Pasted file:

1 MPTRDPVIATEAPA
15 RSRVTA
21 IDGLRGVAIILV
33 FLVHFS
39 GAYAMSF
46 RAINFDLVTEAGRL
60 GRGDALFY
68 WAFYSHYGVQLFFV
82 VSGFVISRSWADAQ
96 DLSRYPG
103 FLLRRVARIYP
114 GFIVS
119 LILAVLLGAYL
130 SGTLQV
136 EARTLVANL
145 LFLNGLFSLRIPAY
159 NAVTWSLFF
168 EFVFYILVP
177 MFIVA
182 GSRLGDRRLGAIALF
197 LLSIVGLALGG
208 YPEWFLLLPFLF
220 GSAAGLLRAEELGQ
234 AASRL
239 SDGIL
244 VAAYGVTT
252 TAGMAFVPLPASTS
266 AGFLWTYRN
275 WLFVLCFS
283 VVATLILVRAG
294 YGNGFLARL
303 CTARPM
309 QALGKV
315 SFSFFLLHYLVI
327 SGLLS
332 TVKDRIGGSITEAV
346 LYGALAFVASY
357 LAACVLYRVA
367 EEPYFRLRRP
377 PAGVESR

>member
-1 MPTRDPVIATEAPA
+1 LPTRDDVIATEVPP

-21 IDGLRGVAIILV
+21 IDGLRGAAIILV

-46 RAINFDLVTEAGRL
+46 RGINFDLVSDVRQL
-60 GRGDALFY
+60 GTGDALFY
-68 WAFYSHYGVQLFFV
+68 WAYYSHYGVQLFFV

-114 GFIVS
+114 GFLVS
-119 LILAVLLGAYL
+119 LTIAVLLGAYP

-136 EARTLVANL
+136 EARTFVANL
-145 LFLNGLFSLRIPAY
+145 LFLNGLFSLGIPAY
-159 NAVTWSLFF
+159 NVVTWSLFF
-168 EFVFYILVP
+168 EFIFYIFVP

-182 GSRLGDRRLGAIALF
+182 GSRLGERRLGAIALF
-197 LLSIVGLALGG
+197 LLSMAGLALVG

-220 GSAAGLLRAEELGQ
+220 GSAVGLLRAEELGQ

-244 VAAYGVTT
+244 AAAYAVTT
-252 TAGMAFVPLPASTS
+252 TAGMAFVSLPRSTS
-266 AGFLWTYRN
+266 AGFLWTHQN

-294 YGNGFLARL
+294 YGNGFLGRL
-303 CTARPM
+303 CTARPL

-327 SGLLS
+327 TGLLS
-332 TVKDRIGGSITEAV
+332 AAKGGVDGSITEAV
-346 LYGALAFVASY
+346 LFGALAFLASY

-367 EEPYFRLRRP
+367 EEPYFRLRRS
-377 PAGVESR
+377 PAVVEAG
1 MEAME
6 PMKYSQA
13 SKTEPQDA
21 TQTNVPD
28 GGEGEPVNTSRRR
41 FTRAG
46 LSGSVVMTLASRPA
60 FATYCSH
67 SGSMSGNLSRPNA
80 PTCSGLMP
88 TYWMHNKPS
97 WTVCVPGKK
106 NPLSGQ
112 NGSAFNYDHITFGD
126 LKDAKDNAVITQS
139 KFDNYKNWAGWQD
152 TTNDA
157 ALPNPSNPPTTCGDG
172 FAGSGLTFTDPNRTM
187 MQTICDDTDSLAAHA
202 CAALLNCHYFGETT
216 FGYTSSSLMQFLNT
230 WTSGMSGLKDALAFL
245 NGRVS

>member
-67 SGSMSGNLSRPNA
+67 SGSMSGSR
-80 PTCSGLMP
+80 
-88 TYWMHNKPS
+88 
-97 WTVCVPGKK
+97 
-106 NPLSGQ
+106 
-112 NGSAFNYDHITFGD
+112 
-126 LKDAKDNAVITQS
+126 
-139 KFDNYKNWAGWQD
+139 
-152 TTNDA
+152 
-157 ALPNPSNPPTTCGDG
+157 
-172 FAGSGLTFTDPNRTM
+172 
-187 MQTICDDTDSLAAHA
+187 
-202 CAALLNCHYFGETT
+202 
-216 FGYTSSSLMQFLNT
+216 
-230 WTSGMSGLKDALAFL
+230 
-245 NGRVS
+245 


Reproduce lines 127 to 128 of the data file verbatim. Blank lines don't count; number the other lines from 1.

-126 LKDAKDNAVITQS
+126 